Bacteria and viruses that kill bacteria
Like animals and plants, bacteria sometimes encounter predators. These are viruses called phages or simply phages that infect and destroy them. It was discovered and highlighted in 1915 by the Englishman Frederick Torte (1877-1950) and then in 1917 by Canadian Felix de Heerel (1873-1949). These “bacteria-eating” viruses were first observed under an electron microscope in 1940.
Microbiologists classify phages into two main categories. The first includes lytic phages that penetrate inside the bacteria and hijack the cellular machinery to reproduce their genetic material. When they multiply in a bacterial cell, it explodes and dies, releasing hundreds of new phages that can infect other bacteria. Bacteriophage T4 is the perfect example of a lytic phage.
Lysogenic or temperate phages such as Lambda Phage are the other large family of phages. They go inside the bacteria, but do not destroy them. They use it “hostage” and give it special properties, always for their own benefit.
For a long time, researchers believed that most phages infect only a limited range of bacteria, or even a single species of certain phages. Therefore, for this characteristic, phages were used long before the discovery of bacteria to treat infectious diseases. This phage treatment is not authorized in France, but is widely applied in many Eastern European countries.
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A discovery that calls into question everything
The latest study, conducted at the Technical University of Zurich, questions the specificity of phages to one type of bacteria. The Swiss team of scientists has discovered that some phages, such as those that attack bacteria of the genus Staphylococcus, can infect many bacterial species.
They also discovered a new property of phages. It kills bacteria, at least for lytic sterilants, and can also transfer antibiotic resistance genes from one bacterium to another. Therefore, this method of transferring resistance genes from one bacterium to another through a phage was studied by a team of researchers on Staphylococcus.
When phages attack bacteria, they inject their genetic material into the bacterial cell which then finds itself “forced” to reproduce the viral genome in several copies. Sometimes genes from bacteria, such as resistance genes, find themselves inadvertently inserted into the viral genome and are also transcribed. When the bacteria explode, they kick out new viruses whose genome contains this resistance gene. If one of these new viruses infects new bacteria, it transmits the resistance gene.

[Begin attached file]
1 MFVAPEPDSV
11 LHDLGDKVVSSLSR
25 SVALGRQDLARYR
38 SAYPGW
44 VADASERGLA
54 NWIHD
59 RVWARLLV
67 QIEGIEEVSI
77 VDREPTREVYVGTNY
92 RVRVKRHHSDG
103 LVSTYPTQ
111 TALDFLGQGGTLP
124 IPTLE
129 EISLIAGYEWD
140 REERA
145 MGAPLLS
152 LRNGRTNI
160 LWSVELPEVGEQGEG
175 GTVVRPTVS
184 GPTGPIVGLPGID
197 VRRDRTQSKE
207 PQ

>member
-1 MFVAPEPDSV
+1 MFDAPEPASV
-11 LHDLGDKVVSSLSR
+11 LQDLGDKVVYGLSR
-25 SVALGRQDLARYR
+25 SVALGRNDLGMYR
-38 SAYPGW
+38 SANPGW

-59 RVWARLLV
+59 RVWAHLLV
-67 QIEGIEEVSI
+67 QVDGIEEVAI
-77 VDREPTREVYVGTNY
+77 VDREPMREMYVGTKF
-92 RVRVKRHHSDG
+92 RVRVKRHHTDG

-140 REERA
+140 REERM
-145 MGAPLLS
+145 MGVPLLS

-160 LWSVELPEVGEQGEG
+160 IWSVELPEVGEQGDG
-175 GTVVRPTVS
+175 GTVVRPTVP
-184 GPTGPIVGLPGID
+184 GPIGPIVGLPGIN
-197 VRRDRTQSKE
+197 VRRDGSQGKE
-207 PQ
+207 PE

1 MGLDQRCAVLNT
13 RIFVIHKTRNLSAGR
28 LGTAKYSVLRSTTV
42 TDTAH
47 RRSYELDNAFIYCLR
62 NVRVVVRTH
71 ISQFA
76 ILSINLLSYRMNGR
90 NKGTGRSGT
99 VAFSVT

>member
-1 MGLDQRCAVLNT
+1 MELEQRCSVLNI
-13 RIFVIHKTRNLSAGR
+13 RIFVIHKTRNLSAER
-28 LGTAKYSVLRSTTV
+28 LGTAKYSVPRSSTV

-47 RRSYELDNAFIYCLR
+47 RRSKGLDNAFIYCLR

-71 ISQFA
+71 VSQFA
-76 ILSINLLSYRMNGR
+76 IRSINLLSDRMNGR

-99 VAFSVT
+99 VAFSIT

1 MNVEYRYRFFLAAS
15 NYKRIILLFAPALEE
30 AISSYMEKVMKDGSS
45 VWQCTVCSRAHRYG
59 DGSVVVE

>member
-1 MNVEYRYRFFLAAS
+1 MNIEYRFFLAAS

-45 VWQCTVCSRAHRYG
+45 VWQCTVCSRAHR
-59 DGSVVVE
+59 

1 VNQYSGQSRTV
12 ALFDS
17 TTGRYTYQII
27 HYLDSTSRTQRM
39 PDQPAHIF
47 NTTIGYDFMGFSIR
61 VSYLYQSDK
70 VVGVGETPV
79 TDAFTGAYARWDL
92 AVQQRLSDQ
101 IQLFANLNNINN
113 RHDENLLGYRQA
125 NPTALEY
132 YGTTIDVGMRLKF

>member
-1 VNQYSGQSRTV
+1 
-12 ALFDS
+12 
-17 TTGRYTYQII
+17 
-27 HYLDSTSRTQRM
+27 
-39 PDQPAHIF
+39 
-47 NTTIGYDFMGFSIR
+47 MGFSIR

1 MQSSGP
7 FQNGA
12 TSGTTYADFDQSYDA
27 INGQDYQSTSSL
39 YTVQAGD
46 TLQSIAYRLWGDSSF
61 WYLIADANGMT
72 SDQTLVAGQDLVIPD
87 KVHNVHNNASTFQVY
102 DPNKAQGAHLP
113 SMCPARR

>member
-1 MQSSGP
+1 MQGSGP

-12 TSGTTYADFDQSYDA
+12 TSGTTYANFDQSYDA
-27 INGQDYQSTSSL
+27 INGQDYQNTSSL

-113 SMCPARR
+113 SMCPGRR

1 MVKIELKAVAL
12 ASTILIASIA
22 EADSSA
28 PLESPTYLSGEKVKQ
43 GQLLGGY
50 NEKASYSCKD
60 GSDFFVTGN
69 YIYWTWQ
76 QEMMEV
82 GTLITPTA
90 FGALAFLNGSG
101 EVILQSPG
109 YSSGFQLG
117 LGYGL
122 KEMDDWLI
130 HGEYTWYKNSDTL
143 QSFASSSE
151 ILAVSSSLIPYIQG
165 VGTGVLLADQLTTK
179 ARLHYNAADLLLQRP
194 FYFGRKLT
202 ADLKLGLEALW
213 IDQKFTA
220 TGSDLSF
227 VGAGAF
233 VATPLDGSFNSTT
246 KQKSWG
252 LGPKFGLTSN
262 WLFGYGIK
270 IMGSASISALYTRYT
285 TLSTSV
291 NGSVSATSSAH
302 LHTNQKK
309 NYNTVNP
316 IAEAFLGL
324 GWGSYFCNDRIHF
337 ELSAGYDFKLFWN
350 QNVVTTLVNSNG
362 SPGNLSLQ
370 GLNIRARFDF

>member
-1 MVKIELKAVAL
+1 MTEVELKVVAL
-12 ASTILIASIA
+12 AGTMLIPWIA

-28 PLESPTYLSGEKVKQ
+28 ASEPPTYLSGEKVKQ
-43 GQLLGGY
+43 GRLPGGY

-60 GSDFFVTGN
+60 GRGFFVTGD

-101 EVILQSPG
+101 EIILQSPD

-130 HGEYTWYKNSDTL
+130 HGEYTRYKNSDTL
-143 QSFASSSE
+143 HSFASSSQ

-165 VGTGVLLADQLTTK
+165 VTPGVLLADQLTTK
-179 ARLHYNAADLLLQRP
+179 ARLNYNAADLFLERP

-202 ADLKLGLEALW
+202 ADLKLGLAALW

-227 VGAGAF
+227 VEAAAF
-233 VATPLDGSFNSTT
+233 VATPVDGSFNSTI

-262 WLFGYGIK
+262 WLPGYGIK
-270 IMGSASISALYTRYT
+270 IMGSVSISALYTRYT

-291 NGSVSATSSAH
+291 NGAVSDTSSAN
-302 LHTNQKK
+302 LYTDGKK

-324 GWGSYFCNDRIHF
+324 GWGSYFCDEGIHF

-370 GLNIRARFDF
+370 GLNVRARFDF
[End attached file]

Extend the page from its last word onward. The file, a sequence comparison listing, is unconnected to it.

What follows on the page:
Staphylococci are shell-shaped bacteria and Gram-positive type including fifty species such as Staphylococcus aureus, Staphylococcus intermedius, Staphylococcus pseudintermedius, and Staphylococcus delphini. These bacteria are very common and colonize both humans and animals. It is also prevalent in the fresh waters of lakes and ponds, especially when water replenishment is low.
The most famous of these is certainly Staphylococcus aureus which is better known by the French name Staphylococcus aureus. It is naturally found on our skin or in our noses. In some cases, it can turn into a dangerous pathogen that is resistant to antibiotics. It is, among other things, responsible for many nosocomial infections, which are transmitted during a hospital stay or in a care center.
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Germs from sewage treatment plants
For their research, scientists found 94 types of natural phages of staphylococcus in the water of sewage treatment plants. They tested these phages on 117 strains of bacteria to try to understand the pattern of infection. Among its strains, there were 29 staphylococcal species with or without antibiotic resistance.
They realized that phage infects an average of four different types of bacteria. This multispecies infection allows staphylococcus to exchange genetic material with more than 17 other bacteria of the same family.
On the other hand, the frequency of resistance gene transfer between bacteria via phages remains ambiguous. From one phage to another, the rate of introduction of a bacteria resistance gene into a phage can range from 1 per 100 viral particles to 1 per 10 million. This depends, among other things, on the life cycle of the virus and the enzymes used to package the genetic material.
However, this result should not be considered negative. The fact that phages can infect several types of bacteria makes it possible to use them to treat more infectious diseases. However, care must be taken when selecting phages that have a well-known and well-controlled propagation mechanism.
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